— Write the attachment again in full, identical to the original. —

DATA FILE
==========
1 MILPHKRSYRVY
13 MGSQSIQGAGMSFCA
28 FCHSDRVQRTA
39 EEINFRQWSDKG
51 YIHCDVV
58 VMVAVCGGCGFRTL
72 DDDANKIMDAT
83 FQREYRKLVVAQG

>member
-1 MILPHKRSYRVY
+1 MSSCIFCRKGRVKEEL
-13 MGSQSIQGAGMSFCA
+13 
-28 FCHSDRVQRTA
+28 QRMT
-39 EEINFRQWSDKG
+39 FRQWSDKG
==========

1 MILPHKRSYRVY
13 MGSQSIQGAGMSFCA
28 FCHSDRVQRTA
39 EEINFRQWSDKG
51 YIHCDVV
58 VMVAVCGGCGFRTL
72 DDDANKIMDAT
83 FQREYRKLVVAQG

>member
-1 MILPHKRSYRVY
+1 MSSCIFCRKGRVKEEL
-13 MGSQSIQGAGMSFCA
+13 
-28 FCHSDRVQRTA
+28 QRMT
-39 EEINFRQWSDKG
+39 FRQWSDKG